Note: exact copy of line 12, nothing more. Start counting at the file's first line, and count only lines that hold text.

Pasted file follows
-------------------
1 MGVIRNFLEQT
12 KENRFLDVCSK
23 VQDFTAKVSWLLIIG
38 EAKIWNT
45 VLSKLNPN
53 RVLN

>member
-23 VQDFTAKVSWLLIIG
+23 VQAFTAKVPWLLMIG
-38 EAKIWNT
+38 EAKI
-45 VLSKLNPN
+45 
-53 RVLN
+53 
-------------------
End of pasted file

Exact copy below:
-45 VLSKLNPN